The workers' reports remonstrate against employers’ deployment of machines as a tool against their class which is accompanied by an attack on the employers’ efforts to introduce women into the workplace. Machines are attacked because they deskill the worker rather than freeing him from work time, therefore removing from the worker his power over his own production – his craft and intelligence ‘in order to produce a bit more, to produce regardless.’xxiii The introduction of women into the workplace is attacked by male workers for threatening to remove the worker from his power over his domestic situation. This is not only a matter of scandal judged by contemporary attitudes to gender equality in the workplace, but could already at the time be understood as an outmoded attitude: only a few years later the Women’s Union for the Defence of Paris and Aid to the Wounded recognised attempts to discriminate against female workers as the defence of privilege and sought to abolish all competition between male and female workers.xxiv


Rancière’s presentation of these reports is sympathetic. Here, workers (albeit elite ones) pass judgement on their own conditions, in terms which correspond closely to Karl Marx’s analysis of the introduction of machines, thus challenging the emerging power of employers to reorganise work, catalyse competition and force downward pressure on the wage across all industries.xxv The reports grasp the machine not as a ‘cold-blooded monster to be destroyed’ but rather, as Rancière’s presentation goes to lengths to show, imagine a moral and social ‘collective appropriation of the machines’.xxvi Nonetheless, Rancière also gives due attention to a contradiction: here the retort to one particular division of labour production marks a second division in the social reproduction of the class itself.


While Rancière identifies this moment as a transition from ‘corporative thinking’ or ‘Bonapartiste “socialism”’ to a ‘new revolutionary working-class ideal’, a contradiction in the class is not resolved, but rather carried over. In Rancière’s somewhat reductive formulation, the foundation of this split is ‘the power of the working man over his wife’. If the way forward is for the working class movement to retract from the compact with bosses and move to open struggle over the means of production, towards either a revolutionary state or workers’ control, this trajectory of productivism leaves these two powers – at work and at home – separated and unexamined parts of a never-to-be-whole.


The 1975 essay marks a crucial development in Rancière’s thinking. Initially sympathetic to the threats to working class autonomy, he latterly recognised this as a problematic example by which proletarian resistance and power can be formed at the expense of other denigrated subjects, i.e. women.xxvii Henceforth, it will become impossible for the workers to affirm themselves as workers – for their gains will also be their losses, unless the workers’ movement becomes only the movement of those who identify and wield power over other parties as men. The anti-work ethos which Rancière situates elsewhere on more individualistic terms finds, here, a structural rapport.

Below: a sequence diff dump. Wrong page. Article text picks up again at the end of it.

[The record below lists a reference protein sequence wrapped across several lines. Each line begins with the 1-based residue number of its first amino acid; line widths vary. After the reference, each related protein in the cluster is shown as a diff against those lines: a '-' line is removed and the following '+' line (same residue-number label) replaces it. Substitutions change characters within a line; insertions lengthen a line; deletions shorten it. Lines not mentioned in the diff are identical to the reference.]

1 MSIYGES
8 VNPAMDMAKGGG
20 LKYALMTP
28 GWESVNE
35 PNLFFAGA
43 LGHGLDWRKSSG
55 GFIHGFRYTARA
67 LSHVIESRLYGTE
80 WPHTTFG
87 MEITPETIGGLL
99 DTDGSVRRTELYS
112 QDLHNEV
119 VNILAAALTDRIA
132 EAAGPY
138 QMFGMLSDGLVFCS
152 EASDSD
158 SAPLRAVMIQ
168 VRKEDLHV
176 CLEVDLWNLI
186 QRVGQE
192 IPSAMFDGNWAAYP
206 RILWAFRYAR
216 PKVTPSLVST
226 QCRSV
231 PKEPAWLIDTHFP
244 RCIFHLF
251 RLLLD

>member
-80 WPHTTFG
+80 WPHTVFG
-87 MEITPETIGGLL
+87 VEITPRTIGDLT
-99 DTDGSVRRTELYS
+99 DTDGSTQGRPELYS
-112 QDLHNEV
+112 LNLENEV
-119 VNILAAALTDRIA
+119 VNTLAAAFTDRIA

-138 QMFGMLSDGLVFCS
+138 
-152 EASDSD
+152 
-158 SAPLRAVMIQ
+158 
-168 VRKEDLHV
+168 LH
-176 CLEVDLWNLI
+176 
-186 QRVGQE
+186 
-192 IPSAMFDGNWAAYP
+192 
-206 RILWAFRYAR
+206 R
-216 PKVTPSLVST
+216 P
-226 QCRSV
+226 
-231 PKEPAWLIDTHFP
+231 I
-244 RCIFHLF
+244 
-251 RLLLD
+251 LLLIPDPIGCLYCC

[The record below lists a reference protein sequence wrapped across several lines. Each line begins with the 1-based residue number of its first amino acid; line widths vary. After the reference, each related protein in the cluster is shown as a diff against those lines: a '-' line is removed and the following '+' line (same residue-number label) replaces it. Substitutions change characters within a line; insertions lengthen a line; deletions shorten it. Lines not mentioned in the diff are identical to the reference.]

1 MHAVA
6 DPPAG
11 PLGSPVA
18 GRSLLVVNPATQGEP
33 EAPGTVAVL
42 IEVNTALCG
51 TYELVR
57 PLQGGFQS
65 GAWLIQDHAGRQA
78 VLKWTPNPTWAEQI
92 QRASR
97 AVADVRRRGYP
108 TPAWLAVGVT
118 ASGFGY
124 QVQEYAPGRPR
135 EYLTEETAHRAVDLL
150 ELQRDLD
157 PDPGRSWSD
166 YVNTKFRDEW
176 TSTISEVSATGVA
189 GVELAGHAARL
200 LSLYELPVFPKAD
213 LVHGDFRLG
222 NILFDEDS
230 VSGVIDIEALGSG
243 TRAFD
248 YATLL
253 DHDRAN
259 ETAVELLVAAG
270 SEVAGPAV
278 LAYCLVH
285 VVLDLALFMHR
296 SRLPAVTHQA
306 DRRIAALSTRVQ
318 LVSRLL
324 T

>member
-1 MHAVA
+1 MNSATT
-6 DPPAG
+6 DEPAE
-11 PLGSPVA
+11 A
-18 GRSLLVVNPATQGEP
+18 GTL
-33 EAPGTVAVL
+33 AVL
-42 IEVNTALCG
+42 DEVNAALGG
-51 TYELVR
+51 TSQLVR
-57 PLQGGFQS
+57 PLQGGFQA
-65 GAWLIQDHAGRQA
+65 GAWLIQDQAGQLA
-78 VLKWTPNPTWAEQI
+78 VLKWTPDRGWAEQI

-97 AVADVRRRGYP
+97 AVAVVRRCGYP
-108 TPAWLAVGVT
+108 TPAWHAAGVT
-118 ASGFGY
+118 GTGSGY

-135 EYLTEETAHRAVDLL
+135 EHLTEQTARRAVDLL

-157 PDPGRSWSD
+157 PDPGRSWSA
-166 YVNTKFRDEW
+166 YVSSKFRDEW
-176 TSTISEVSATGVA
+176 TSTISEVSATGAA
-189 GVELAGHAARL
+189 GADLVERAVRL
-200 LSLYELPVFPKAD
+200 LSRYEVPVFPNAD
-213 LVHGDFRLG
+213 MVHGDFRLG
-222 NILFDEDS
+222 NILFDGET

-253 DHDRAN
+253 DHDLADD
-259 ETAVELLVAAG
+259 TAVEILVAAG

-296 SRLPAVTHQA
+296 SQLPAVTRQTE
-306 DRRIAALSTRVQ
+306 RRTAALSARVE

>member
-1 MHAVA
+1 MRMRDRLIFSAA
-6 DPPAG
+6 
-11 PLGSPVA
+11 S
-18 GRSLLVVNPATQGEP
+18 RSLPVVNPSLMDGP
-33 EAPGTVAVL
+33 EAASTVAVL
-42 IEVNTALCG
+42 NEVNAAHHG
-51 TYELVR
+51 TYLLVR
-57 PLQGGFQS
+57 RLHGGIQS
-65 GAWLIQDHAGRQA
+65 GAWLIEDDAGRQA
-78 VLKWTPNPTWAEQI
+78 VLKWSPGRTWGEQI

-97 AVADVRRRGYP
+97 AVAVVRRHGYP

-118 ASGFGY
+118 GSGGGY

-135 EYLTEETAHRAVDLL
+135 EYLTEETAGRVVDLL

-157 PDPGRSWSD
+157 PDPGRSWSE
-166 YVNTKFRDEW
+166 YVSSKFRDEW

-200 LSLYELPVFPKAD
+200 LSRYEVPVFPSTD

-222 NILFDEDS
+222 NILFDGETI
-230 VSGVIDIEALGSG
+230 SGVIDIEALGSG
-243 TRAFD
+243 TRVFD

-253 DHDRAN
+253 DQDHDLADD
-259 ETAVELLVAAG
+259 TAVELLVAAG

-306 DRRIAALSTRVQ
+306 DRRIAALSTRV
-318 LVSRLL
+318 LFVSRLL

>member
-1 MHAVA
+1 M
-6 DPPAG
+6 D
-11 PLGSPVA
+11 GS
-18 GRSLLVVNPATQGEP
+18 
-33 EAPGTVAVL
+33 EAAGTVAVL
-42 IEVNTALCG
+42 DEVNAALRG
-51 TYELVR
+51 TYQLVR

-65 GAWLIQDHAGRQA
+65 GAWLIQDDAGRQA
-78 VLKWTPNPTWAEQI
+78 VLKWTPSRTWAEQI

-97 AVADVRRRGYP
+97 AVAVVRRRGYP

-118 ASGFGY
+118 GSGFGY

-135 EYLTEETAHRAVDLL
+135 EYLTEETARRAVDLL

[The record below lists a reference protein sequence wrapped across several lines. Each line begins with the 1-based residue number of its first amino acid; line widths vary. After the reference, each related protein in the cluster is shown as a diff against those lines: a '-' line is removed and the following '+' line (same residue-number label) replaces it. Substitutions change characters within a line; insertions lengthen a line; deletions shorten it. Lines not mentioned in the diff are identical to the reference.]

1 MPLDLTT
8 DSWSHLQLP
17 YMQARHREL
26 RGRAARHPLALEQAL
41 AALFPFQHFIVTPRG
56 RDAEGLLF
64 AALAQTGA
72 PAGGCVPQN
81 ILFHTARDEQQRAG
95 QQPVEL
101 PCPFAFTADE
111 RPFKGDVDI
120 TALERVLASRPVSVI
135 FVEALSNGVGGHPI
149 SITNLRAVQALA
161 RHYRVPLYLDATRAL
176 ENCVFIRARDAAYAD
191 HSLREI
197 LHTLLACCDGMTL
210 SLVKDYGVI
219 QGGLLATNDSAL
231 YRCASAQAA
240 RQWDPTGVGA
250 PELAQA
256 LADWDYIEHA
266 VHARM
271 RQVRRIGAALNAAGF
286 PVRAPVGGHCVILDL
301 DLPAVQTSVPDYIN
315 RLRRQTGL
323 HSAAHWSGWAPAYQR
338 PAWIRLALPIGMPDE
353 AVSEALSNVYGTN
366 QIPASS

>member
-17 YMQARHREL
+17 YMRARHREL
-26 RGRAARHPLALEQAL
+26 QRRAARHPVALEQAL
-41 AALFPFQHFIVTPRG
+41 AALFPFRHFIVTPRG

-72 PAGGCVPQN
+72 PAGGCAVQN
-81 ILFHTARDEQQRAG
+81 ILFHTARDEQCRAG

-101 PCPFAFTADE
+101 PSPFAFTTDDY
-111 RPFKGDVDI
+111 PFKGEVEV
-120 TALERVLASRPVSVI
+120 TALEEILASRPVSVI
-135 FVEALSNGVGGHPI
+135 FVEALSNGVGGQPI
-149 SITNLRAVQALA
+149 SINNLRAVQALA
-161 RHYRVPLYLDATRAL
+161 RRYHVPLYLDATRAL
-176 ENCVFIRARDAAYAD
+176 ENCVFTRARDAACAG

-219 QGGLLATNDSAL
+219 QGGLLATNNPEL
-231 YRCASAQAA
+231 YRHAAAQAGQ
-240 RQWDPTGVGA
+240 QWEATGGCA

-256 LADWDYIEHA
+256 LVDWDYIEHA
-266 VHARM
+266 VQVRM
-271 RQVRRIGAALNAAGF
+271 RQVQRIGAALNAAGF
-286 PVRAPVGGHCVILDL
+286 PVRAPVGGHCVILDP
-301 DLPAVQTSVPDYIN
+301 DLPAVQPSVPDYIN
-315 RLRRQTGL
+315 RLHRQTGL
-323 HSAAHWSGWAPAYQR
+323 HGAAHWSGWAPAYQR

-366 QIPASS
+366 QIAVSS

‘From Pelloutier to Hitler’ for which the shorter essay, ‘Links in the Chain’ provides a theoretical prelude and ally, examines the way certain forms of workerism and productivism were absorbed by Petain’s collaborationist State leading to collusion between pro-Nazis and trade unionist elements in France. It is a powerful reminder to social historians that the Nazi movement drew its origins from the Left and closer examination might find painful proximities in the history of any territory. Even more controversially, it is a powerful rebuke to those in France who would like to imagine, without complication, a glorious continuum of socialist history cemented by the victory over Nazism.


The opportunity is not missed to hammer home the reactionary character of idealist forms of anticapitalism: alternative currencies, reformism (e.g. workplace hygiene), democratic negotiation between bosses and workers, even workers’ autonomy. During this brief period all these measures were recommended by trade unions or militants in favour of collaboration and found some approval from the Vichy powers. These workers’ advocates greatest treason lay in the way they sought to organise workers’ needs in order to better direct them via the State. Rancière conveys well the complex context through which such arguments unfolded, found material motivation, were contorted and contested. Moreover, the attempt to mobilise heroic socialist traditions of hard work, loyalty and dignity in the service of collaboration lends great power to his thorough questioning of whether these ideals were native to the working class at all. In the context of the PCF’s debates over the relationship between workers and intellectuals this research had the function of authorising GP’s ultra-leftism and discrediting the more distanced and economistic approach of the party. However, the celebration of ‘workers against work’ could equally end up on the opposite pole of the political spectrum by affirming tendencies to work less for more outside of any revolutionary perspective.xxviii